Ebola nurse Pauline Cafferkey praises Royal Free after being discharged

Left to right: Breda Athan, senior matron and high level isolation unit lead; Dr Michael Jacobs, con

Left to right: Breda Athan, senior matron and high level isolation unit lead; Dr Michael Jacobs, consultant in infectious diseases; and Pauline Cafferkey. - Credit: Archant

Pauline Cafferkey, the nurse who contracted Ebola while working in Sierra Leone, has been released from isolation after being treated for meningitis caused by the deadly virus.

The 39-year-old Scot, who contracted Ebola last December, was re-admitted to the isolation unit at the Royal Free Hospital in Hampstead on October 9, months after she was thought to have fought off the infection.

At one point she was described as “critically ill” but the Royal Free has announced that she was discharged from its care yesterday and transferred to Glasgow’s Queen Elizabeth University Hospital to continue her recovery.

Speaking before she returned to Scotland, Ms Cafferkey said: “I am forever thankful for the amazing care I have received at the Royal Free Hospital.

“For a second time, staff across many departments of the hospital have worked incredibly hard to help me recover and I will always be grateful to them and the NHS.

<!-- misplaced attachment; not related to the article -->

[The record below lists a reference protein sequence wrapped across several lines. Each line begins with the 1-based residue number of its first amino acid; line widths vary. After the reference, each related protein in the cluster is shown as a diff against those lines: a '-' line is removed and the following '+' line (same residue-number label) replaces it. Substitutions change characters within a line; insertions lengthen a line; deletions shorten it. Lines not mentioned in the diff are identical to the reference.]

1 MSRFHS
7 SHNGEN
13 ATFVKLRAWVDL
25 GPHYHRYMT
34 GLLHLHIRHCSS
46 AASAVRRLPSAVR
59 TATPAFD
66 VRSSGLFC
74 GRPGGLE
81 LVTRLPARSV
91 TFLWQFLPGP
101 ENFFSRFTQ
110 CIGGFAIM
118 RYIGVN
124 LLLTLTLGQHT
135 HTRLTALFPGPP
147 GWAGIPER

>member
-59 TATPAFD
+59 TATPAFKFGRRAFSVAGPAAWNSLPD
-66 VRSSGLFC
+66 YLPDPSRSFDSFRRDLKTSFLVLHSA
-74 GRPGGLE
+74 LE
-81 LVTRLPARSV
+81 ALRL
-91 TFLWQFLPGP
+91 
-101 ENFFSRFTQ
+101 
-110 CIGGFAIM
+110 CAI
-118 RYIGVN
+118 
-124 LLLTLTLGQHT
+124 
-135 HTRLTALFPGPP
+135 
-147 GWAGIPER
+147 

“I am looking forward to returning to Scotland and to seeing my family and friends again.”

The Royal Free said today Ms Cafferkey had made a full recovery from Ebola and was no longer infectious.

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A spokeswoman for the hospital said: “We are delighted that Pauline has made a full recovery from Ebola and is now well enough to return to Scotland. We would like to wish her well for the future.”

Ms Cafferkey, from South Lanarkshire, first contracted Ebola while working as a nurse at the Save the Children treatment centre in Kerry Town, Sierra Leone.

She was diagnosed in December after returning to Glasgow from the west African country via London.

She spent almost a month in an isolation unit at the Royal Free before being discharged in late January.

Forty people were offered vaccinations after she was found to have fallen ill again with her family claiming doctors “missed a big opportunity” to spot it.

After being re-admitted to the Royal Free she was treated with the experimental drug GS5734.

At the time Dr Michael Jacobs, from the Royal Free, described the situation as “unprecedented”, while the World Health Organisation said Ms Cafferkey was the only known Ebola survivor to develop meningitis months later.

Dr Jacobs, infectious diseases consultant at the hospital, told a press conference in October: “This is the original Ebola virus she had many months ago which has been inside the brain, replicating at a very low level, and has now re-emerged to cause this clinical illness of meningitis.

“This is an unprecedented situation.”